Mr. Panchapakesan, stressing the above observations, contended that the failure on the part of the Customs authorities to permit a lawyer to be present at the time of interrogation of the detenu has vitiated the proceedings and it should be held that the detention order is illegal on this ground alone. The learned Advocate General, as already noticed, would urge that inasmuch as the detenu has not made any incriminating statement, there is absolutely no question of any prejudice having been caused to the detenu, and that the observations relied on by the learned counsel cannot have any relevance to the facts on hand.
19. In Ashadevi v. K. Shivraj, : 1979CriLJ203 , the Supreme Court has observed as follows (paragraph 7) :
'In the instant case, admittedly three facts were not communicated to or placed before the detaining authority before it passed the impugned order against the detenu, namely, (i) that during interrogation of the detenu, in spite of request, neither the presence nor the consultation of the advocate was permitted; (ii) that in spite of intimation to the advocate in that behalf the detenu was not produced before the Magistrate on December 14, 1977; and (iii) that the confessional statements were squarely retracted by the detenu on December 22, 1977, as the first available opportunity while he was in judicial custody; the first two had a bearing on the question whether the confessional statements had been extorted under duress from the detenu our not, while the third obviously was in relation to the confessional statements which formed the main foundation of the impugned order and as such were vital facts having a bearing on the main issue before the detaining authority'.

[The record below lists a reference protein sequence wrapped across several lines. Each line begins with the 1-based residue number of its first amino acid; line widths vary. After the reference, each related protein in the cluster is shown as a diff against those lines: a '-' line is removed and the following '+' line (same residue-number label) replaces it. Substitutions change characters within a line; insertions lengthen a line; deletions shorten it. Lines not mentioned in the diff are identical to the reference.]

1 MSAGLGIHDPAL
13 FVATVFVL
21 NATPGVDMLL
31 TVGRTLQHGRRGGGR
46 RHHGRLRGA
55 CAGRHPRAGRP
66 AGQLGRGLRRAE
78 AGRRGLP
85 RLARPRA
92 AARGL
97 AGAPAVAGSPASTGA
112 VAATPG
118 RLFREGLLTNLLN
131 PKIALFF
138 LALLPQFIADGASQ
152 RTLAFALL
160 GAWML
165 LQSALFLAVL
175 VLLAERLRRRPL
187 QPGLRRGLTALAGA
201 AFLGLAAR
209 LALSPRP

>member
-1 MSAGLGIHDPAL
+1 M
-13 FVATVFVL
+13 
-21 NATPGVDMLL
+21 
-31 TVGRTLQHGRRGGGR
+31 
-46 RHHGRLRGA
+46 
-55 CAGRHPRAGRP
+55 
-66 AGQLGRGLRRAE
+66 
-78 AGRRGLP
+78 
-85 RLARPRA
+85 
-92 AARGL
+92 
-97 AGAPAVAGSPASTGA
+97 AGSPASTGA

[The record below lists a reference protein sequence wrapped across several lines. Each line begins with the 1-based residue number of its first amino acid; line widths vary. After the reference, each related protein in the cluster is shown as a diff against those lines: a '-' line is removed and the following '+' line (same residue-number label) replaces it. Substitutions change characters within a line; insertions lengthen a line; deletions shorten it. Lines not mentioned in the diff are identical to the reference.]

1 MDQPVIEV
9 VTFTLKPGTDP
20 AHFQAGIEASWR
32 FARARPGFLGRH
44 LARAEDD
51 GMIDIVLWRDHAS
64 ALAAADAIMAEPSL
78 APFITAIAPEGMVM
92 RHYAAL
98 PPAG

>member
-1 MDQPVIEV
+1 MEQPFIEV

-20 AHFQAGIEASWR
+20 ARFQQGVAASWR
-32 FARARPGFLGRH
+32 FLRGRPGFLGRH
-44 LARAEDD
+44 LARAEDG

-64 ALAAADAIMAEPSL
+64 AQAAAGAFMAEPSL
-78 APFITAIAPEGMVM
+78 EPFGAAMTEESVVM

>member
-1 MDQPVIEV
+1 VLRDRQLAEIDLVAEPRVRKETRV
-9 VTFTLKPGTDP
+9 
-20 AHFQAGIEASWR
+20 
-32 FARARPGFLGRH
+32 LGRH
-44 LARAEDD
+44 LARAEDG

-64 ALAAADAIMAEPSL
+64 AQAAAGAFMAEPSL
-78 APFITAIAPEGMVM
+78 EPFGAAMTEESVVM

In this context, the Supreme Court has also referred to Nandini Satpathy's case, : 1978CriLJ968 , and the passage which we have extracted above.
20. In the above Supreme Court case, there was a confession implicating the detenu in the offence and there was also a retraction from the same subsequently. In these, circumstances, the Supreme Court has held that there was non-application of the mind on the part of the detaining authority to most material and vital facts vitiating the requisite satisfaction of the detaining authority thereby rendering the detention order invalid and illegal. As we have observed already, no prejudice would have been caused to the detenu since the detenu has not given any statement implicating himself in the smuggling activities. Therefore, we do not think the argument advanced by the learned counsel for the petitioner in this case can have any force.